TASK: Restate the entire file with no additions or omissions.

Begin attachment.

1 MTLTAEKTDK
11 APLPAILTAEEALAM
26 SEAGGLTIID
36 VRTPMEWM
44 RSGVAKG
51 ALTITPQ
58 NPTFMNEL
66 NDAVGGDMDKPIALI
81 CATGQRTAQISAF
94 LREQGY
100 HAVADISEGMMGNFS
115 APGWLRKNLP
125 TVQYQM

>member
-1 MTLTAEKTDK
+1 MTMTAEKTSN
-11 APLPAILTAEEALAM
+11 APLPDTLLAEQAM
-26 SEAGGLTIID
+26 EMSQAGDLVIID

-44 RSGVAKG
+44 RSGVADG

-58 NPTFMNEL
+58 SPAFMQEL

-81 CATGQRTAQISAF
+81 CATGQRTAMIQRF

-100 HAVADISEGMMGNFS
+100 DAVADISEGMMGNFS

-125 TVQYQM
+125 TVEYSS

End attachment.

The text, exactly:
1 MTLTAEKTDK
11 APLPAILTAEEALAM
26 SEAGGLTIID
36 VRTPMEWM
44 RSGVAKG
51 ALTITPQ
58 NPTFMNEL
66 NDAVGGDMDKPIALI
81 CATGQRTAQISAF
94 LREQGY
100 HAVADISEGMMGNFS
115 APGWLRKNLP
125 TVQYQM

>member
-1 MTLTAEKTDK
+1 MTMTAEKTSN
-11 APLPAILTAEEALAM
+11 APLPDTLLAEQAM
-26 SEAGGLTIID
+26 EMSQAGDLVIID

-44 RSGVAKG
+44 RSGVADG

-58 NPTFMNEL
+58 SPAFMQEL

-81 CATGQRTAQISAF
+81 CATGQRTAMIQRF

-100 HAVADISEGMMGNFS
+100 DAVADISEGMMGNFS

-125 TVQYQM
+125 TVEYSS